Planning a trip to Argentina and wondering if it’s safe to visit?
The short answer is YES.
Overall, Argentina is generally considered a safe place to visit.
However, like any other destination, be aware of the potential dangers and take precautions to stay safe.
In this article, I’m sharing some safety basics about travelling to Argentina. There are scams and safety issues you should watch out for and areas of cities to avoid. I’ve got tips for staying safe when you visit.
I share the information in this article from personal experience. I lived in Argentina for two years and in that time, I had only one safety incident. Curious about what happened to me? You’ll have to read on to find out!
This blog post may contain affiliate links, meaning if you book or buy something through one of these links, I may earn a small commission (at no extra cost to you).
Is Argentina safe: A quick overview
First up, how safe is Argentina?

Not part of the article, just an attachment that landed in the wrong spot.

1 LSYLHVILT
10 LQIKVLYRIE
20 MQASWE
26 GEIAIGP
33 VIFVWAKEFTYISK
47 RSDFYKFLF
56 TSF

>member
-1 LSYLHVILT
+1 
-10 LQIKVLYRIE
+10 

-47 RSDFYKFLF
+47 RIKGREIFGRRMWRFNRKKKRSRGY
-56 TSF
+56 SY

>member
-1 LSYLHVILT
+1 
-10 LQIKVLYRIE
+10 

The good news: experts consider Argentina safe.
The most recent Global Peace Index ranked Argentina 54th in the world. To put that into perspective, the United States ranked 131st – so Argentina is considered more peaceful and safer than the United States.
Governments consider travel to Argentina safe, with the following travel advice and alert levels currently in place (as of October 2023):
- USA: Level 1 – Exercise normal precautions
- Australia: Exercise normal safety precautions
- Canada: Take normal security precautions
Hopefully this has put your mind at ease, because there are so many things to do in Argentina that deserve your attention. So, while you should be aware of potential dangers and take precautions, there’s no need to be overly worried about safety in Argentina – focus on having an amazing time instead.